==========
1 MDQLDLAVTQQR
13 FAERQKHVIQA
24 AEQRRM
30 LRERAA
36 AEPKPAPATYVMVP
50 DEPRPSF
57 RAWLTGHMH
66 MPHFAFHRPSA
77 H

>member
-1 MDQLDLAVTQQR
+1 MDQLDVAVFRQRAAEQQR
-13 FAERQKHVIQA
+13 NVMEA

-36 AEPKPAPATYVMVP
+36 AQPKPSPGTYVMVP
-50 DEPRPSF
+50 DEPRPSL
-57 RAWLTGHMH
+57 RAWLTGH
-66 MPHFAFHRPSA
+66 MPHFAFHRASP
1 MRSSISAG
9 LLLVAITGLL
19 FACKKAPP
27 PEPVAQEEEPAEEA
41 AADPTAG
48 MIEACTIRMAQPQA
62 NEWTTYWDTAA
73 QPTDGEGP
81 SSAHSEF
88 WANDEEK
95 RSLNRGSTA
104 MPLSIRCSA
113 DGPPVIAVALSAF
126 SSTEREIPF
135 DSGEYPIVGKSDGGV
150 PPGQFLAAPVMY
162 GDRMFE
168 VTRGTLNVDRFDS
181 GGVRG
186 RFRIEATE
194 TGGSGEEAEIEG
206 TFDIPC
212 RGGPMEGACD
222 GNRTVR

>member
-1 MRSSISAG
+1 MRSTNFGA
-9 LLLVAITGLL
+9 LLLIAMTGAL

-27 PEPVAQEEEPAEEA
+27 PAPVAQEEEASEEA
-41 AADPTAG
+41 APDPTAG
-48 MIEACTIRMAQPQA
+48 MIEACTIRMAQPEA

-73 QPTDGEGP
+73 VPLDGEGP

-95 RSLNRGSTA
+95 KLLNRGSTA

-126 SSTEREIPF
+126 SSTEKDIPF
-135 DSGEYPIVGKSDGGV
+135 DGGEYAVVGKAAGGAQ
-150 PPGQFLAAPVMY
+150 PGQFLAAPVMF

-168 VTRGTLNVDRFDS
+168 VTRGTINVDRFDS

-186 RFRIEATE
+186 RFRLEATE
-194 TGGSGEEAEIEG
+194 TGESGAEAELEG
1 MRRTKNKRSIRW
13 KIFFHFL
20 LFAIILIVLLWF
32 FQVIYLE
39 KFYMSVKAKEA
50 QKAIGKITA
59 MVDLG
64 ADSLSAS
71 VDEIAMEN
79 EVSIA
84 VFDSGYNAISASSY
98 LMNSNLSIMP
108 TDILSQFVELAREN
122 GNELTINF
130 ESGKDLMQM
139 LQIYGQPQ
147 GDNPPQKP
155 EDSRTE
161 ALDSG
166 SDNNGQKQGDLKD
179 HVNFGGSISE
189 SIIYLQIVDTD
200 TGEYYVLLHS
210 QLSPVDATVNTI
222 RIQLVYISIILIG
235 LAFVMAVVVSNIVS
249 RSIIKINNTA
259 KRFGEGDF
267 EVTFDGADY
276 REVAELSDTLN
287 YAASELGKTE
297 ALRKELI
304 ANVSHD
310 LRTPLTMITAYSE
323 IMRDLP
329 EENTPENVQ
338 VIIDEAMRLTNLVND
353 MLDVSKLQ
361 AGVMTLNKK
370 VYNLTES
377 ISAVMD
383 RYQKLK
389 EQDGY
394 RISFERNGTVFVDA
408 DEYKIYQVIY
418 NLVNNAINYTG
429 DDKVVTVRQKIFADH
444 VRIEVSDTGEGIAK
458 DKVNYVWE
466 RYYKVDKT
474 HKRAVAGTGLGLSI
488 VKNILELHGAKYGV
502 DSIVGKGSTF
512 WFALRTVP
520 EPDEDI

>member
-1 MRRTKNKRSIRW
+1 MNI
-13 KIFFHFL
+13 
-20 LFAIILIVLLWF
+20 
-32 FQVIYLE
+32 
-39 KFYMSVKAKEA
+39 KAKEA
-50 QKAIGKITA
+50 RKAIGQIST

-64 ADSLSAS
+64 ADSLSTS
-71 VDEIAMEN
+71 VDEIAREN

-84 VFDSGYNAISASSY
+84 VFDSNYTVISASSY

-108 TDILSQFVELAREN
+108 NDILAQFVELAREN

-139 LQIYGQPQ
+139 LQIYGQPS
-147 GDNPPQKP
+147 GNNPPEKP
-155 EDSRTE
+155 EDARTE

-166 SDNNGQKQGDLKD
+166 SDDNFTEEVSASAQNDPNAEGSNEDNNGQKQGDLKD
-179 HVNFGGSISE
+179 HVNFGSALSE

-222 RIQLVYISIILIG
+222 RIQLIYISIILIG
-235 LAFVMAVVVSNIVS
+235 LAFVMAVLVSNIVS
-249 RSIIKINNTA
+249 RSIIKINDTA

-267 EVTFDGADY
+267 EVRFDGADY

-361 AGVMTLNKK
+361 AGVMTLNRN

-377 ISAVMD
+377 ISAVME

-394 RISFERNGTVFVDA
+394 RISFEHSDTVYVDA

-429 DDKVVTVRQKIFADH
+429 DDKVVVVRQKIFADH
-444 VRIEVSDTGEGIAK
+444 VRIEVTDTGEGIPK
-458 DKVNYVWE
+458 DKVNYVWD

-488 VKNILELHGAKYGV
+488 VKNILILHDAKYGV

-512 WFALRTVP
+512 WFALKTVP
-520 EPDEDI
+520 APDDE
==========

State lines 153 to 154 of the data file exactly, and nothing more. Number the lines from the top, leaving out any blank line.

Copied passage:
+147 GNNPPEKP
-155 EDSRTE